Bank of England says the case for cutting stimulus is growing - and that surging energy prices could keep inflation sky-high next year
Bank of Englandsaid it sees a growing case for reducing its support for the economy as inflationrises and employment recovers.
- The Bank also said that soaring energy prices could keep inflation at sky-high levels in 2022.
- It left its $1.2 trillion bond-buying package in place and interest rates at record lows for the time being.
The Bank of England has said the case for reducing its support for the economy is growing, even as it warned of the potential dangers of supply-chain problems and the surge in energy prices.
The BoE's monetary policy committee on Thursday kept its main interest rate at the record-low level of 0.1% and stuck to its plan to buy 895 billion pounds ($1.22 trillion) worth of bonds by the end of the year.
After the UK labor market continued to recover and inflation ticked up to a nine-year high since its last meeting, the Bank said that the case for "some modest tightening of monetary policy" over the next three years had grown stronger.
Despite this, the Bank said global supply-chain issues were likely to weigh on economic growth in the third quarter. Supply chains around the world have been struggling to cope with a jump in demand and have been hit rising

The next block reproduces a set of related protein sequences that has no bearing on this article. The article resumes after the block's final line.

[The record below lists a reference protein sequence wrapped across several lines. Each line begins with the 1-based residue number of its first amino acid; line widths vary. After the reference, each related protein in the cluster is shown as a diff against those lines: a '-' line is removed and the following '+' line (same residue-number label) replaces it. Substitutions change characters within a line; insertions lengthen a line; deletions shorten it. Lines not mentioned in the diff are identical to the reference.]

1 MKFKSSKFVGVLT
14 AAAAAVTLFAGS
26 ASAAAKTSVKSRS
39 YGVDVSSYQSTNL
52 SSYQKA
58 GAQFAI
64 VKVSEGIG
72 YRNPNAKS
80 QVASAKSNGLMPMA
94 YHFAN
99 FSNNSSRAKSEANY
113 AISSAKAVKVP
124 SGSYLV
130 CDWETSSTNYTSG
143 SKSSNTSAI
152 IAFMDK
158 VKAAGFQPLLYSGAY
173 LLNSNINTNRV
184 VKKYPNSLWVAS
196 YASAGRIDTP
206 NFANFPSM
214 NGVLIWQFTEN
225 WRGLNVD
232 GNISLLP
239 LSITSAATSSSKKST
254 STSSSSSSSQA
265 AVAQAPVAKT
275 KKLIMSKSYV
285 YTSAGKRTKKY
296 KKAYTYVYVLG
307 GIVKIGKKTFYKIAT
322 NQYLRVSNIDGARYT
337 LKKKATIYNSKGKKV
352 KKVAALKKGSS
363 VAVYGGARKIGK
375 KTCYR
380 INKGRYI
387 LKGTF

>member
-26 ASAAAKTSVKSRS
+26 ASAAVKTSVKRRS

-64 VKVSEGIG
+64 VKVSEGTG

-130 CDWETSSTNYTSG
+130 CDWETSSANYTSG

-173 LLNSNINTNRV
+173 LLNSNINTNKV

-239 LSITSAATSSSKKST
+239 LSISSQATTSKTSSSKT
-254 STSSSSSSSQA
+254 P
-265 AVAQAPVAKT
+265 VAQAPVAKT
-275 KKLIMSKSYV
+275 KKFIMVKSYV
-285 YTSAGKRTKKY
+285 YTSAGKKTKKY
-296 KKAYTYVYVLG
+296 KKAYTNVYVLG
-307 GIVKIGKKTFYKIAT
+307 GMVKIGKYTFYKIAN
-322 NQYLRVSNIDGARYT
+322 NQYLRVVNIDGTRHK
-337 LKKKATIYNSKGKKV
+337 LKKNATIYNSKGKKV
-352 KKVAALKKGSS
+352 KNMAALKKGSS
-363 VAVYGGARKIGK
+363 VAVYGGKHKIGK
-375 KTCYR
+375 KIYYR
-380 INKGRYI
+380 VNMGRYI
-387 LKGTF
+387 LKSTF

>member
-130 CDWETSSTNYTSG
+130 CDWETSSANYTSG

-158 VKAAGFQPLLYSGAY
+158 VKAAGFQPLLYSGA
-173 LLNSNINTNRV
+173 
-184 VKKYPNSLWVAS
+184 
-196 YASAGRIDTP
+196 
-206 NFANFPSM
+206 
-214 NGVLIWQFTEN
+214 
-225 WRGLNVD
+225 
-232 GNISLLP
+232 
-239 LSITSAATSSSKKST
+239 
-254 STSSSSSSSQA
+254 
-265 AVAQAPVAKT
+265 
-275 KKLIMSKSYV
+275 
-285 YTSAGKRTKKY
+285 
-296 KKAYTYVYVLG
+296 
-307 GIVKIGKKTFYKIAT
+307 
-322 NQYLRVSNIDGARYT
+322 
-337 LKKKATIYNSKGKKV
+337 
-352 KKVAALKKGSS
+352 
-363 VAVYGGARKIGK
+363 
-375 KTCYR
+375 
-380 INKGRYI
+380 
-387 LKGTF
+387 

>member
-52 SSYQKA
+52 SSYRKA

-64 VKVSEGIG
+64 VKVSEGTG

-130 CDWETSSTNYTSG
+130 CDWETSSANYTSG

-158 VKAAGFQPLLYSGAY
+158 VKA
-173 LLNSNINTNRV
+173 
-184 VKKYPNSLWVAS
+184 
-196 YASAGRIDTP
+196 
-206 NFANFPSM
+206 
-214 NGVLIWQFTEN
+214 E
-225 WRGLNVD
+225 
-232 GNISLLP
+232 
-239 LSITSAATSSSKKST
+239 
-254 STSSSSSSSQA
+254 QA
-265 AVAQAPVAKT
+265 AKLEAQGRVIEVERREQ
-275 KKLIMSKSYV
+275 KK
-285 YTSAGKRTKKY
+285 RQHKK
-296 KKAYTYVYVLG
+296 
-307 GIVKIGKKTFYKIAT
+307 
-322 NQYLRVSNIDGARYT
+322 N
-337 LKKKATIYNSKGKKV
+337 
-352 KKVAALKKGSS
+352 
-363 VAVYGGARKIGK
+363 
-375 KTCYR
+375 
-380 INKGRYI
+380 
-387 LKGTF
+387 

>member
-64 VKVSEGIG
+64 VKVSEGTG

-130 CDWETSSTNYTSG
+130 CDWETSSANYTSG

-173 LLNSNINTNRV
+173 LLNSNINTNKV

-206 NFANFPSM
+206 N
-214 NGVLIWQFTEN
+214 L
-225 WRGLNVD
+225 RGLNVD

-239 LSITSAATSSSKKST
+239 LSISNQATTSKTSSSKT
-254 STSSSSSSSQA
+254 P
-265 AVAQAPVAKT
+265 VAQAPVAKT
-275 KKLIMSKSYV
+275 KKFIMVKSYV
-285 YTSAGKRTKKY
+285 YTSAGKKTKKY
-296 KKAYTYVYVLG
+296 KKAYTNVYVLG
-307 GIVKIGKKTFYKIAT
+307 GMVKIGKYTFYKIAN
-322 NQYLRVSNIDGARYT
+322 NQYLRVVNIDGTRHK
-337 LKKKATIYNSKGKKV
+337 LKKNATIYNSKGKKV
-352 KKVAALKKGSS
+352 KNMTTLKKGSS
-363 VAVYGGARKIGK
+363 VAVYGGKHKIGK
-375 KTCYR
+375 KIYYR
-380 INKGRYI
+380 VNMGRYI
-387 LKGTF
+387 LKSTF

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The BoE also noted the soaring natural gas prices which have caused numerous energy suppliers in the UK to collapse and is close to causing political crises across Europe.
It said the surge in
The BoE previously said that it expected inflation to hit 4% by the end of 2021 before dipping, but said it could now stay higher for significantly longer.
However, the Bank still said it expects inflation to back towards its 2% target in 2023, helped by the modest tightening of monetary policy. It said it thinks "current elevated global cost pressures will prove transitory."
Ambrose Crofton, global market strategist at JPMorgan Asset Management, said: "Looking ahead, we expect the Bank of England to be the first major central bank to achieve interest rate lift-off in the first half of next year."
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